Economic Notes – July 15, 2013


Written by: Jon McGraw

(-) Wholesale inventories came in weaker than expected for May, falling -0.5% versus an anticipated gain of +0.3%. Auto inventories were flat (in contrast to making positive contributions in recent months), while machinery and nondurable goods fell nearly a percent each. The inventory-to-sales ratio declined to its lowest level in the last year, which is not necessarily a bad thing—and represents either sales rising (which they have been) and inventory build-up remaining tempered and not overshooting demand.

(0) Producer price inflation (PPI) for June rose +0.8%, compared to a forecast of +0.5% (taking the year-over-year headline number to +2.5%). The core component of the index sans energy and food rose +0.16%, which just surpassed the expected +0.1% (+1.7% year-over year). The headline number was dictated by a +7% rise in seasonally-adjusted retail gasoline prices, while auto prices rising +1% underpinned core inflation results. While a bit higher than in previous months as of late, these price measures remain contained.

(0) Import prices fell -0.2% for June, relative to a forecast of no change, making this the fourth straight month of declines. The key areas of consumer and capital goods both declined slightly in keeping with the broader number; the primary factor appeared to be a substantial drop in prices from Japanese imports due to a weaker yen.

(-) The University of Michigan consumer sentiment survey fell from the final June number of 84.1 to 83.9 in July (compared to consensus expectations of 84.7), but remained near post-recession highs. Consumer assessments of current conditions improved quite a bit; however, future expectations deteriorated. Underlying these thoughts, three-quarters of consumers now believe interest rates will rise over the next year (previously, only half thought so), which may play a factor in consumer home buying before rates are expected to rise—according to anecdotal comments from the survey, as well as what makes logical sense from an economic standpoint. Inflation expectations for the coming year ticked up to 3.3%, which is just above the long-term 3% baseline, but expectations for the longer-term beyond one year stayed around that median. We look at this because ‘inflation expectations’ can be an important, yet sporadic, predictor of consumer behavior.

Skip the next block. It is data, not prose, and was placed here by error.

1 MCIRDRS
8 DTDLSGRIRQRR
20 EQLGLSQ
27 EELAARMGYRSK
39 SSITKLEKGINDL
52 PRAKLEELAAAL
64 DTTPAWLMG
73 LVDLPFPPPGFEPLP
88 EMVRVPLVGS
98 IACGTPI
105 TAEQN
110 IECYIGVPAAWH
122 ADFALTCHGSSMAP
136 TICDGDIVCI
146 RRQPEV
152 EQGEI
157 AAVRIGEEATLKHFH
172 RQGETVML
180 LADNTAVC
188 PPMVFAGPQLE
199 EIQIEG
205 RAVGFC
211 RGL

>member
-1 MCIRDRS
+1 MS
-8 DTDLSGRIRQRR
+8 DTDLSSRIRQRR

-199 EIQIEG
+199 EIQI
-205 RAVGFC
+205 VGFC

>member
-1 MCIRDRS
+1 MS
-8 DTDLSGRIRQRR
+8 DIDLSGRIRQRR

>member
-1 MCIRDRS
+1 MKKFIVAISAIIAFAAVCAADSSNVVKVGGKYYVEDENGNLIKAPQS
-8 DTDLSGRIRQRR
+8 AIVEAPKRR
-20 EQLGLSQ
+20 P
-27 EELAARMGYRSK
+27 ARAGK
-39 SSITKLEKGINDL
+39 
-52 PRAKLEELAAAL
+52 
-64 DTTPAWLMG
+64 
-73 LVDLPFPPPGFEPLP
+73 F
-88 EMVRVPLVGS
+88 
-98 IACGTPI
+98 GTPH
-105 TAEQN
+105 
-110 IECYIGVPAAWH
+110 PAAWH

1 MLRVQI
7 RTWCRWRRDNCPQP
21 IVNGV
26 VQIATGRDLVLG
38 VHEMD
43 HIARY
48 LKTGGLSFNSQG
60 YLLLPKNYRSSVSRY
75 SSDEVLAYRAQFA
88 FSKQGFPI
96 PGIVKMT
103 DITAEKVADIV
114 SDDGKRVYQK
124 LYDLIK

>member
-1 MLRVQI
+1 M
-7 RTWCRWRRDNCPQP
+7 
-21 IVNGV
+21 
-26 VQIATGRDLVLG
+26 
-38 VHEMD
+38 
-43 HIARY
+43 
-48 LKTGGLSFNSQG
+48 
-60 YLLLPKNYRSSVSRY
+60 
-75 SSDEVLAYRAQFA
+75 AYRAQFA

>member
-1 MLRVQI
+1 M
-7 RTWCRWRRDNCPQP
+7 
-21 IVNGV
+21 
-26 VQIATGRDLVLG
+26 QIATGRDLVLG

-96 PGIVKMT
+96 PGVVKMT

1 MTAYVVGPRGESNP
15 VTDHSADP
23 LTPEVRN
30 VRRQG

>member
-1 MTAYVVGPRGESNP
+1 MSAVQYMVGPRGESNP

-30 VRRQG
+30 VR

(-) The NFIB small business optimism survey ticked down from 94.4 in May to 93.5 in June, compared to a forecasted 94.9 result. Declines were seen across the board, through decreased plans to increase inventories and lower expectations for sales; however, expectations for increasing employment rose. While the survey level is back to where it was before the drop late last year, it still remains below the high of the last business cycle recovery. Business owners noted an increase in loan interest rates over recent months, while credit availability was little changed.

(+) The government JOLTs report rose to 3,828k in May, which surpassed the forecasted 3,800k figure by a bit. In the report’s detail, job openings remain high relative to the overall level of employment. The hiring rate edged up slightly, but continues to hover at a low level. The quit and layoff/discharge rates were unchanged, and near normal.

(-/0) Initial jobless claims for the July 6 week jumped to 360k—higher than the consensus call for 340k. However, much of this looks to be due to July seasonal adjustment factors related to summer auto plant retoolings that are especially difficult for Labor Department to model. Continuing claims for the June 29 week came in at 2,977k, which was a bit higher than the 2,955k expected, and were little changed from the prior week. These are now consistently coming in at below the 3,000k range.

(0) Despite the controversial ‘taper talk’ after the meeting, the June FOMC minutes were not of much help in providing any additional information about the Fed’s intentions. These days, in an era of increased Fed transparency, changes to a single descriptive word in the post-meeting Fed statement can move markets.

During the meeting, it seemed participants were torn about how much communication to share regarding the idea of ‘tapering’ (clearly, in hindsight, concerns about market reactions were valid), in order to preserve Fed flexibility in tapering purchase up or down as needed to react to economic and employment conditions. Roughly half of participants (not all voting members) felt that ending purchases this year made sense, while the other portion (including Bernanke and other leading members, most likely) felt 2014 was a more appropriate ending point based on current data. So, the membership itself is split about how much QE continues to be needed. That question is regarding the QE tapering issue only.

When we look at potential outcomes for actual Fed Funds rate increases, the timeline is significantly further out (as in several years) unless conditions strengthen much more quickly and significantly than seen in recent quarters. To do so implies putting the ‘brakes’ on a fast-heating economy—something we seem to be far from needing at this point, anyway. In a separate speech to the NBER last week, Bernanke reiterated the same message, in that accommodation will be needed for some time yet and that the 6.5% unemployment rate itself (communicated previously as a target) may not be the sole measure of labor market improvement. Bottom line: despite the need for an end to QE at some point, the Fed is balancing a need for transparency with flexibility. In doing so, expect its communication program to be adjusted accordingly.

Market Notes